Erin Rose Glass, in a [smart 2019 post I only just discovered](http://www.erinroseglass.com/open-access-in-an-age-of-surveillance-technology/):

> Open access has a surveillance problem.

> No, I don’t mean to suggest that open access is necessarily surveillant, or that it is aiding and abetting the digital surveillance industrial complex—although it certainly can.

> The problem is much worse.

Glass [draws on](http://www.erinroseglass.com/open-access-in-an-age-of-surveillance-technology/) Shoshana Zuboff's now-famous sketch of [surveillance capitalism](https://en.wikipedia.org/wiki/Surveillance_capitalism) to warn about the, well, *compatibility* of OA with Elsevier et al.'s data turn.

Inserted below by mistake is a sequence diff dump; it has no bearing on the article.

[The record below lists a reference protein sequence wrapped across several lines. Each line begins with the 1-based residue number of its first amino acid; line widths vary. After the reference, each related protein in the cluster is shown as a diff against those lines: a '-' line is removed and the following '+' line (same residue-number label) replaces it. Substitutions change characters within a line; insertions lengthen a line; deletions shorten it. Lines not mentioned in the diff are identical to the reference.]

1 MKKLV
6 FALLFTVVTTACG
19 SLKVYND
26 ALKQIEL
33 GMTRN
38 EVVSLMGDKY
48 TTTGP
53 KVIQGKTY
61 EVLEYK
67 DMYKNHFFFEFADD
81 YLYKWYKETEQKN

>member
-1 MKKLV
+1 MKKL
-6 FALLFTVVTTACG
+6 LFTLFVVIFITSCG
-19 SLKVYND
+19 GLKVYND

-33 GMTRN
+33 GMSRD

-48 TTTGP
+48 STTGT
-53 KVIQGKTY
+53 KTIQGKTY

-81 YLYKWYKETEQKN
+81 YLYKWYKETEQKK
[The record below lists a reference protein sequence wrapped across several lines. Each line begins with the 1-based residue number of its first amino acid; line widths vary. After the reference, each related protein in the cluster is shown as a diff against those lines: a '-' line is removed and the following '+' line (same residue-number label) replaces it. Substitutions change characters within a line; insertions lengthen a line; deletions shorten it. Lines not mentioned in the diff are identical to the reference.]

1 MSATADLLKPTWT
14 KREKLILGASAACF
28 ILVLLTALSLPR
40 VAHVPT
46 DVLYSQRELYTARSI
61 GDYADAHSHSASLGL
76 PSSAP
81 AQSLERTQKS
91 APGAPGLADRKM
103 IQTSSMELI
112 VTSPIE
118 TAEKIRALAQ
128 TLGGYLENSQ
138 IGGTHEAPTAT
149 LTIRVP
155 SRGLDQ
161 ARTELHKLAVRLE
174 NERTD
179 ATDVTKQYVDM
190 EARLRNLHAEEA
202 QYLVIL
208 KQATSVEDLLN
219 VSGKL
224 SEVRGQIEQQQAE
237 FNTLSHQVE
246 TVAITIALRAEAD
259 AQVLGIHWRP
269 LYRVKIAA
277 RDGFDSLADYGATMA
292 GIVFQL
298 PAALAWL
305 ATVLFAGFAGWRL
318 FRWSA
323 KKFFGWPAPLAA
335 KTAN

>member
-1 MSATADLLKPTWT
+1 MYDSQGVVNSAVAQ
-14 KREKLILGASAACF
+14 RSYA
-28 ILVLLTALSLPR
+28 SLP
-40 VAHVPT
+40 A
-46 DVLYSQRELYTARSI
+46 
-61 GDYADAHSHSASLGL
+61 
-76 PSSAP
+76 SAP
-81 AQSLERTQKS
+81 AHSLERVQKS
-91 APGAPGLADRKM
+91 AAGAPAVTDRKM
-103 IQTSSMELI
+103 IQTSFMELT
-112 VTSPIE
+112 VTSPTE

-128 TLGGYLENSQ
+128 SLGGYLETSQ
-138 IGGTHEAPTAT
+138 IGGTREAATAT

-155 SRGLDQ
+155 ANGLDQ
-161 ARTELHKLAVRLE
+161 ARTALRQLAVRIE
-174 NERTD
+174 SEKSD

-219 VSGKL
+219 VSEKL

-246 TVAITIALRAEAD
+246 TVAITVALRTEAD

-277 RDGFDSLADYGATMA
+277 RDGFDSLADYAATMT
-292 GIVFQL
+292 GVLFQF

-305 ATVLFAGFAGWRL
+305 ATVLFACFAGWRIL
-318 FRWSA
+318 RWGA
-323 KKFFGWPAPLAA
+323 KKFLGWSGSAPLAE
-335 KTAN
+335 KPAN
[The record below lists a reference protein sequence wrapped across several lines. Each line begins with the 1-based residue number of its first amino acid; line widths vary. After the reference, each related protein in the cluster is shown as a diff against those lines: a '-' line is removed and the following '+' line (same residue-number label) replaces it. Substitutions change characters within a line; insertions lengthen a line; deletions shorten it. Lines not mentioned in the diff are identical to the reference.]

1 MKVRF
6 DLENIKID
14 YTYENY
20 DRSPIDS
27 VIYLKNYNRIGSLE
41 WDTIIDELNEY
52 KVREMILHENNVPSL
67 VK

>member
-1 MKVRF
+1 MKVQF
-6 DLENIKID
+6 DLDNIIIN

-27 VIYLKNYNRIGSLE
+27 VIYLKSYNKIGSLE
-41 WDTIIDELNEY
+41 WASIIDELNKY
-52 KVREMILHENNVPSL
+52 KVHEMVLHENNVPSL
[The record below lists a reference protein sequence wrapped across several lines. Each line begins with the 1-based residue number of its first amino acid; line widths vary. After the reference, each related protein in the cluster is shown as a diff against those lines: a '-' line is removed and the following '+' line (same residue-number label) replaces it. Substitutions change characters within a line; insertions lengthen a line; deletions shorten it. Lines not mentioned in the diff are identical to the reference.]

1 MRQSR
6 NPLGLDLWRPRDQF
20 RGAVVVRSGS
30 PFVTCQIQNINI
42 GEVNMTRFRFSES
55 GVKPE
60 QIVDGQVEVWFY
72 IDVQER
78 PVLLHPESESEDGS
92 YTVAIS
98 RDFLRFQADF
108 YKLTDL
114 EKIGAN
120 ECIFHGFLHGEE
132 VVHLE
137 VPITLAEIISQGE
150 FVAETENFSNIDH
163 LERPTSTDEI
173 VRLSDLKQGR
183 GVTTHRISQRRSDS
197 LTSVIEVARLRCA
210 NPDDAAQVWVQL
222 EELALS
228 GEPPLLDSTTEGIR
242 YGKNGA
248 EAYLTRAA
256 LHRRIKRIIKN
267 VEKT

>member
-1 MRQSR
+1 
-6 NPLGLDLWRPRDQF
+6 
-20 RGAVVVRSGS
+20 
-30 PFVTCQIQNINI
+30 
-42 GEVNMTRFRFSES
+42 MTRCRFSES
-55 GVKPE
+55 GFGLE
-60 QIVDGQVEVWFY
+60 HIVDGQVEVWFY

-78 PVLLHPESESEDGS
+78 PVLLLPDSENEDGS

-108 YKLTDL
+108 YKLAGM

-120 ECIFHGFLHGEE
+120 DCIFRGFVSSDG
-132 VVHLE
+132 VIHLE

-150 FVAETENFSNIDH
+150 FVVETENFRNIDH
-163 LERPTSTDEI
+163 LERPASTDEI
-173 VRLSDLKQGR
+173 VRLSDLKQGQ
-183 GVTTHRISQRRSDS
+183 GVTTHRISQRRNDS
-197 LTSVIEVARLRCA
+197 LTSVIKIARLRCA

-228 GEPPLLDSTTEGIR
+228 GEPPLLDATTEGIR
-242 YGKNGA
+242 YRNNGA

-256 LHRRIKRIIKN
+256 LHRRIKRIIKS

As Glass states (from [her own CUNY experience](http://www.erinroseglass.com/open-access-in-an-age-of-surveillance-technology/)), there's nothing inevitable about monetized OA data. Keeping OA in-house and nonprofit is the [crucial bulwark](https://blogs.lse.ac.uk/impactofsocialsciences/2017/08/15/scholarly-communications-shouldnt-just-be-open-but-non-profit-too/).

**Bonus:** The [review of Zuboff *Surveillance Capitalism* reviews](https://www.jeffpooley.com/pubs/jansen-pooley-zuboff-review-of-reviews-2021.pdf) that Sue Curry Jansen and I recently published in *New Media & Society*.